In the next moment we then saw a tiny cub, who quickly darted across to be with mum, with most of this time they had their backs to us making getting any really decent images hard (not helped by the fact that we were also not ready!). Andy managed to fire off a few shots and I did manage to get a little video footage on the 'point and shoot' camera, thinking I may as well given I did not have time to 'clamp up' the camera which takes longer to 'mobilise' (especially when you are stupid enough to have put it away!)  So, we sat and watched them disappear in the distance, far upstream along the river bed. jumping from rock to rock. It was just too far away for photography so putting the cameras down again we delighted in watching for nearly an hour and witnessing from a distance truly natural behaviour as the little cub bounded around with such innocence on the bed of Talek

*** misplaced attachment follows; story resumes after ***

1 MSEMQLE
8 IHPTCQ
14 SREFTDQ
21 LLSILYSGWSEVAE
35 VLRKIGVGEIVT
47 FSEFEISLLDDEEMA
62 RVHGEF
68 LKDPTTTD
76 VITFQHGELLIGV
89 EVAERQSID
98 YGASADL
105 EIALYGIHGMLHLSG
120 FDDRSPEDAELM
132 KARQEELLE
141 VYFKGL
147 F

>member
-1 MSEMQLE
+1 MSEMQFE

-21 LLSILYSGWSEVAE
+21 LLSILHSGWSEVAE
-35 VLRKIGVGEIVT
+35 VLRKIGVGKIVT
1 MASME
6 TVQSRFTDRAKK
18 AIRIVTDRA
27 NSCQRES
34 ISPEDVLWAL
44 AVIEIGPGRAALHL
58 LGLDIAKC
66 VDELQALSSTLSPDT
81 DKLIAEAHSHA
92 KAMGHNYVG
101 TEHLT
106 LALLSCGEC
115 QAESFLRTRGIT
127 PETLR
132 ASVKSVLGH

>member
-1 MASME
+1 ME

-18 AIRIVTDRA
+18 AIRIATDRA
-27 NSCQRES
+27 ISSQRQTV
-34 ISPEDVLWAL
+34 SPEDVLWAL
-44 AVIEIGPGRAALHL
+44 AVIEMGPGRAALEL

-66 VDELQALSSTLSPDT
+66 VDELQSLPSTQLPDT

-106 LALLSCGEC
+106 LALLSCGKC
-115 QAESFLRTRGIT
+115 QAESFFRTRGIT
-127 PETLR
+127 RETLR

Knowing that it was unlikely that she would tolerate the older male cub near her while she nursed the cub we took a chance of going back up to the top of the river bank in the hope that we would see the male again. This paid of as within 10 minutes and after hearing a few growls at the bottom of the bank he appeared as we had hoped. All this with no other cars! He had spotted some Impala who were moving into the thicket away from the scorching sun (by this time it was gone 10am and getting REALLY hot) but  he was still seriously interested in hunting. We then witnessed something we have never seen before, a Leopard stalking its prey. He sat there with immense patience and silence, absolutely nothing was going to distract him. In an attempt to move closer he would shuffle on his belly through the croton thicket, moving just a few feet at a time and with absolute silence, being cautious not to alert the Impala to his presence. His shoulder blades pronounced as he crept along, we were witnessing the pure stealth that Leopards are so famed for and we were in total awe watching this. This behaviour went on for nearly one hour as he shuffled deeper into the croton bushes and nearing the Impala. However,  the sun was beating down on him and you could seen him beginning to pant uncomfortably in the heat. He was faced with a dilemma of wanting to hunt but just looked to be getting so very hot. It was at this point that the temperature superseded his desire to hunt and so he moved away from the Impala and just disappeared into the deep dark bushes at the top of the river bank. It was incredible to watch and neither of us would have swapped that sighting for anything!